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1 February 2008 Effects of Simulated Climate Change on Plant Phenology and Nitrogen Mineralization in Alaskan Arctic Tundra
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Abstract

This study was part of the International Tundra Experiment (ITEX) and examined the effects of increased winter snow depth and decreased growing season length on the phenology of four arctic plant species (Betula nana, Salix pulchra, Eriophorum vaginatum, and Vaccinium vitis-idaea) and seasonal nitrogen availability in arctic snowbed communities. Increased snow depth had a large effect on the temporal pattern of first date snow-free in spring, bud break, and flowering, but did not affect the rate of plant development. By contrast, snow depth had a large qualitative effect on N mineralization in deep snow zones, causing a shift in the timing and amount of N mineralized compared to ambient snow zones. Nitrogen mineralization in deep snow zones occurred mainly overwinter, whereas N mineralization in ambient snow zones occurred mainly in spring. Concentrations of soil dissolved organic nitrogen (DON) were approximately 5 times greater than concentrations of inorganic nitrogen (DIN) and did not vary significantly over the season. Projected increases in the depth and duration of snow cover in arctic plant communities will likely have minor effects on the rate of plant phenological development, but potentially large effects on patterns of N cycling.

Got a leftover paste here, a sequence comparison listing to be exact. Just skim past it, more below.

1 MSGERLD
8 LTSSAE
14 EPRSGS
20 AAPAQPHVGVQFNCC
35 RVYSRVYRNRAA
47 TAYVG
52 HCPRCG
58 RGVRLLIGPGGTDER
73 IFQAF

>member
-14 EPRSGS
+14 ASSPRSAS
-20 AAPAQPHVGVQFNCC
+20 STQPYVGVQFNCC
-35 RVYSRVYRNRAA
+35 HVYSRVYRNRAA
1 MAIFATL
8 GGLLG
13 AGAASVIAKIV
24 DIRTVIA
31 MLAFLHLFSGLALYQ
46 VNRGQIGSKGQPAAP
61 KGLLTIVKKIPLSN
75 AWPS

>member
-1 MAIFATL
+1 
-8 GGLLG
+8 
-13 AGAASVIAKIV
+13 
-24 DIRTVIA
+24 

Andrew P. Borner, Knut Kielland, and Marilyn D. Walker "Effects of Simulated Climate Change on Plant Phenology and Nitrogen Mineralization in Alaskan Arctic Tundra," Arctic, Antarctic, and Alpine Research 40(1), 27-38, (1 February 2008). https://doi.org/10.1657/1523-0430(06-099)[BORNER]2.0.CO;2
Received: 1 February 2007; Published: 1 February 2008
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